In any event, most of my earliest recording date “traumas” always seemed to be as a direct result of not being able to read music. This certainly held me back in a lot of ways when it came to that particular “end” of the business, but simply being able to read all the time, and do a lot of what we players called “hack” work was not really what I felt I was cut out to be doing.

Anyway, on this one particular date, I thought I really had all my ducks in a row, and was truly prepared enough so as to avoid the “nightmare” that was still, unavoidably about to unfold! There was a time in NYC that I was known as one of the few, if not only Hawaiian steel guitar, as well as pedal steel guitar specialists. As a result of this dubious honor, I was getting a lot of steel guitar gigs thrown my way by top studio guitarists who couldn’t do any of that kind of stuff. In fact many times I had to “sub” for Eric Weissberg of “Dueling Banjos” fame, from Deliverance. In any event, I get called for this Hawaiian guitar part in an Alan Arkin film called “Simon.” Apparantly, there’s a scene in the film where he says something like, “and if I am elected President, I will ban Hawaiian Muzak in elevators! So I’m told by the music contractor that I will be playing Hawaiian music, which for me, evoked tropical breezes and nice slow and easy stuff to play. So, looking ahead, I actually able to procure the incredibly length sheet music the day before, and stayed up all night, actually translating it all into tablature. By checking out the melody, which was very typically Hawaiian, I felt so sure that this was a slow, easy-going trio type piece that I was literally overflowing with confidence!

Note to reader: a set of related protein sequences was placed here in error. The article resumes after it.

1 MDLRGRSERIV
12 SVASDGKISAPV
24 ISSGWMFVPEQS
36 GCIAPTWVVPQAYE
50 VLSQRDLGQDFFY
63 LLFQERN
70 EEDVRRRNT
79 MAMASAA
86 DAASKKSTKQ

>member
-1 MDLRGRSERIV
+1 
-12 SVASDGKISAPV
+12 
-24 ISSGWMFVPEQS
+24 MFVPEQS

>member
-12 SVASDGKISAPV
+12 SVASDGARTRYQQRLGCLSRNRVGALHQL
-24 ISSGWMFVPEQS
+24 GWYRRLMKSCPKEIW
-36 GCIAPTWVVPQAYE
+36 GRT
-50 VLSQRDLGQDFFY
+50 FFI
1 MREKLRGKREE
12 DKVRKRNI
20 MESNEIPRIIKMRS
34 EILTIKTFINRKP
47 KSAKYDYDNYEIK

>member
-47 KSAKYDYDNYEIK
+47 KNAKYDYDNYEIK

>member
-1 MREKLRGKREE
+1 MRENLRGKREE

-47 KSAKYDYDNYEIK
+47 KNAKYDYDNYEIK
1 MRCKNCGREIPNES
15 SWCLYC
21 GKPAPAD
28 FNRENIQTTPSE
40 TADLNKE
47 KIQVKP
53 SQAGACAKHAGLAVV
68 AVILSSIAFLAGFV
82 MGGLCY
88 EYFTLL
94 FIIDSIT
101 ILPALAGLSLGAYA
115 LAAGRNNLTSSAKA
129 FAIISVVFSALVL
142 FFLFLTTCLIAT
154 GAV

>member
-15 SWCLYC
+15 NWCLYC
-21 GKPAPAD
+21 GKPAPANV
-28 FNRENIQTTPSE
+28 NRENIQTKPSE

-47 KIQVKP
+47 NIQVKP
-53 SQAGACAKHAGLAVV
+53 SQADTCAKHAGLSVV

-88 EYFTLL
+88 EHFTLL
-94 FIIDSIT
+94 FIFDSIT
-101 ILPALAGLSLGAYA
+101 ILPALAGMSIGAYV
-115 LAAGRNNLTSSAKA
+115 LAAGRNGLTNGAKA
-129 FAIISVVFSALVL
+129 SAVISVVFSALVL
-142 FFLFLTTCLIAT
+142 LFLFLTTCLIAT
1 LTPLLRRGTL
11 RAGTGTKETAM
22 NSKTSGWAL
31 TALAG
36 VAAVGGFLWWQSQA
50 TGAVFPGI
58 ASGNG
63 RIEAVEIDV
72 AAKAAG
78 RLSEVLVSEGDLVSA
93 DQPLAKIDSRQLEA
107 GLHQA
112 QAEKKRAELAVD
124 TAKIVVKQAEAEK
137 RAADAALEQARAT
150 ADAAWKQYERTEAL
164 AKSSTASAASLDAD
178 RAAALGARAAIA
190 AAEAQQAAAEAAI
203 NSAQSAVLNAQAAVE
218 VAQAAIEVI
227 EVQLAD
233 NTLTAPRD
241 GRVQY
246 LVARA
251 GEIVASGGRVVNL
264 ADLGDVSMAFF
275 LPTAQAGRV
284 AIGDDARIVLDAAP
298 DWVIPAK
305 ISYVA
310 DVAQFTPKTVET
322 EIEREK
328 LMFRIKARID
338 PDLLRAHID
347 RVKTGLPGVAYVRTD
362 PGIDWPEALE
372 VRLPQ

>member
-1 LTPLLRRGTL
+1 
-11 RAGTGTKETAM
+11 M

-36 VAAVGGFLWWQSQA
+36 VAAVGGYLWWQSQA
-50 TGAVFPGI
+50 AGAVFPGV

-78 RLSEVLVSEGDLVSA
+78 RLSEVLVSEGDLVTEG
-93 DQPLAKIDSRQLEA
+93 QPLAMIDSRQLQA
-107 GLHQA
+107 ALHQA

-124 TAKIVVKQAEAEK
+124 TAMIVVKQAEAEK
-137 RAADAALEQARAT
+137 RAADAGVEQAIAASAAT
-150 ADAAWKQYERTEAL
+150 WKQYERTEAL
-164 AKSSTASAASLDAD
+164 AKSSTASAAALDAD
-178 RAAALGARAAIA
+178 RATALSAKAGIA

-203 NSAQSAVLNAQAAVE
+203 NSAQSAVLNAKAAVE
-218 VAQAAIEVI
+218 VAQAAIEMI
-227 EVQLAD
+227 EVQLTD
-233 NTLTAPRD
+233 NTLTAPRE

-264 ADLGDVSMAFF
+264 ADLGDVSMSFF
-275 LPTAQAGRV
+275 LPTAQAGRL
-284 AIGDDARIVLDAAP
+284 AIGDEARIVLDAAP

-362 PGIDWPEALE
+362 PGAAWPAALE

So the next day rolls around, and I go to the studio carrying my little tweed Epiphone Hawaiian guitar case along with my little tweed amp, and I notice that there are about 25 other Philharmonic classically-trained musicians there waiting for me to plug in! I then said hello, put on my earphones, put my new “tablature” on the music stand, and noticed that there was an extremely fast “clicking” going on in my headphones. I asked if anybody else had this problem, and then I heard in the “talk-back” system someone saying “Those are quarter-notes!” Well, what that actually meant was they intended to have me play this Hawaiian piece even faster than the “Looney Tunes” theme. Needless to say, I was intent on muscling through this dilemma, and even though a lap steel guitar can literally not be played that fast, I was surely ready to give it a try! Surprisingly enough, I was able to always nail the initial theme, which occurred during the first 2 or 3 measures, and then it was off to the races with endless measures of other playing, which was all written out, and impossible to play at that breakneck speed!

So, after about the third “cut” tanks to my inability to play this part, the director/producer, or whatever he was, came out and said “what’s the problem?” I right away told him this was an impossible piece to play on this instrument at this speed. He then snapped back at me “Did you bring the WRONG instrument!!?” And I said, “when was the last time you wrote anything for steel guitar?” A little bit confrontational, but at this point I was like a lone gunman facing an entire cavalry of soldiers!